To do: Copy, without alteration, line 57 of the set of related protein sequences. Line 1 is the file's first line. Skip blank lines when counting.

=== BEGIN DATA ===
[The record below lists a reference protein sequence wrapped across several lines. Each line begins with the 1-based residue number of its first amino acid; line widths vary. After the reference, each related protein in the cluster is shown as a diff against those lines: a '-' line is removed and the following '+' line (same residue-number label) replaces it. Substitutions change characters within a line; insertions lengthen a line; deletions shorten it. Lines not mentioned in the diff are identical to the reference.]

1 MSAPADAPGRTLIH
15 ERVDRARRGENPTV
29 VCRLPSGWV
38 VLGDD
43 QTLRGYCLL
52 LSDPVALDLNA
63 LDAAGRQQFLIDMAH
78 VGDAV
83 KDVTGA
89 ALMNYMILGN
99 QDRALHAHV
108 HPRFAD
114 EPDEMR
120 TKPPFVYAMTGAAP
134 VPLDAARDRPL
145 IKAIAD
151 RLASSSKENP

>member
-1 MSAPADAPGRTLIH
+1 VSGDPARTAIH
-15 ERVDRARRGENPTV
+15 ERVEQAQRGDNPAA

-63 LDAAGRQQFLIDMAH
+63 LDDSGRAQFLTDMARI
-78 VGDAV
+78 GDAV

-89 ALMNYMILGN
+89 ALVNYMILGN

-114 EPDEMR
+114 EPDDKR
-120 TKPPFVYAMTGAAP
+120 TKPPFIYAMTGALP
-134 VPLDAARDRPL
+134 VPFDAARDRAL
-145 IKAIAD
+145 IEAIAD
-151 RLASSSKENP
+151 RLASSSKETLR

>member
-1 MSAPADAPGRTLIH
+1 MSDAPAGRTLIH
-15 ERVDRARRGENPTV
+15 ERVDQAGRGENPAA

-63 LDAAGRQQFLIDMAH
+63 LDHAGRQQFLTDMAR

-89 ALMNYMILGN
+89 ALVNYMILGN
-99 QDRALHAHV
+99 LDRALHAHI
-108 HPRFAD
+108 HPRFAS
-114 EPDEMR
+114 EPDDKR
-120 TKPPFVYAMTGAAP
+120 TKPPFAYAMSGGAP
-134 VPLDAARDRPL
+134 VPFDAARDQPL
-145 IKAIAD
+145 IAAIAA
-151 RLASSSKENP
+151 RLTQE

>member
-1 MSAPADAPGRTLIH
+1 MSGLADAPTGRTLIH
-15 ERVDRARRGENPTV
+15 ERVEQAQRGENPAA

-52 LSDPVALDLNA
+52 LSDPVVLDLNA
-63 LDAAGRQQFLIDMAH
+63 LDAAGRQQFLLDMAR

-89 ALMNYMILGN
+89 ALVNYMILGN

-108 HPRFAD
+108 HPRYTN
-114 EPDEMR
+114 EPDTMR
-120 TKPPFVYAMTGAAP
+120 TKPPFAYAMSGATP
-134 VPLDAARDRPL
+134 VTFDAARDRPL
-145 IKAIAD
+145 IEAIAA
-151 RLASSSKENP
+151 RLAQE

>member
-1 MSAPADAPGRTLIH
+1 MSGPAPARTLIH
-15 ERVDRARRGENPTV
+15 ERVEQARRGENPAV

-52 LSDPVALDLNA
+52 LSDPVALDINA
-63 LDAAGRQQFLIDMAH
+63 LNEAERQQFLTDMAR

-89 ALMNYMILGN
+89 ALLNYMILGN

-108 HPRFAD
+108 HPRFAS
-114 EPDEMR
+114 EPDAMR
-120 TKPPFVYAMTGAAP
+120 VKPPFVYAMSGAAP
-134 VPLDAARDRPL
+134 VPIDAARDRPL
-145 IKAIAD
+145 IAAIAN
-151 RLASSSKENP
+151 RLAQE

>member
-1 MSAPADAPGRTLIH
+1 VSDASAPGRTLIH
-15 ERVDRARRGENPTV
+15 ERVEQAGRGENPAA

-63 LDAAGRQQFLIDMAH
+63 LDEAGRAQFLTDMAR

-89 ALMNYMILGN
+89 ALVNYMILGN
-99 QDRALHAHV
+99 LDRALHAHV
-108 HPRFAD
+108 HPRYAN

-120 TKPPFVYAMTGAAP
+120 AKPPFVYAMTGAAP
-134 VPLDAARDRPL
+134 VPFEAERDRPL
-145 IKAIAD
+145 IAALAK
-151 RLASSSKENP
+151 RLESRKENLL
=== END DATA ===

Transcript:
-134 VPLDAARDRPL